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Flambé Figures out a Breast Plan; Nick Gets a Crush

If you Google “sex reassignment surgery” you’ll find nearly three million results, each with links within links. Flambé must have gone through them all; or so it seemed to her. Even after—especially after—Esther’s tutelage, Flambé’s brain was filled with questions. Supposing she could come up with the money (a huge supposition, but a necessary one; everything depended on that), where should she go for the surgery? Which doctor? Would she be alone? What if there were complications? She’d never been particularly good at handling pain. With all this talk of opioid abuse, it was possible she’d return from the operation with a neo-vagina and a drug addiction.

Well, in the meanwhile, there were things Flambé could do without the surgery: breast augmentation was something she’d thought of for years. So was voice feminization. She’d long mastered registering her speaking voice a bit higher than her normal baritone, and she often accompanied this with a breathiness she’d learned from old Marilyn Monroe films. When Flambé had been Franklin, she considered herself lucky to have a naturally slim waist, broad shoulders and a tight, hard butt, physical attributes inherited no doubt from her father, whom her mother, JoAnne, had said was an athlete. But when Franklin eased into Flambé, those masculine features—once so attractive—no longer were plusses. Flambé didn’t want to be the type of woman often described as Rubensesque. But she did want curves!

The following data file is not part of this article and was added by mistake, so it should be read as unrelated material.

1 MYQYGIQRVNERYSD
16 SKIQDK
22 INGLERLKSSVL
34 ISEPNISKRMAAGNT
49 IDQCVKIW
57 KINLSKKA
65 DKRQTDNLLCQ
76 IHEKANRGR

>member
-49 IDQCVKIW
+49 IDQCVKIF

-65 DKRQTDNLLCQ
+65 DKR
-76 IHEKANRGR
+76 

Somehow, the relationship with Devon was giving her more courage and ambition than she’d ever had. He, himself, was so assured, so adroit in seizing opportunities and moving forward to achieve them. She watched him, at a distance, adroitly handle people: like a violinist playing a rare Stradivarius, she thought at one point, or, at another, like a gambler playing his cards with utmost skill, reading every weakness in his opponents and turning it to his advantage. When two people are close (and Flambé and Devon at that point were very close), each borrows usable, admirable traits from the other. Flambé borrowed Devon’s vaunting fearlessness. What Devon obtained from her (besides her body and her love), she wasn’t sure. If she had asked him what he got from her, he would have replied, “Your devotion,” because there was nothing Devon was devoted to, except himself and the ideal of political power. But she didn’t ask him, and so did not know.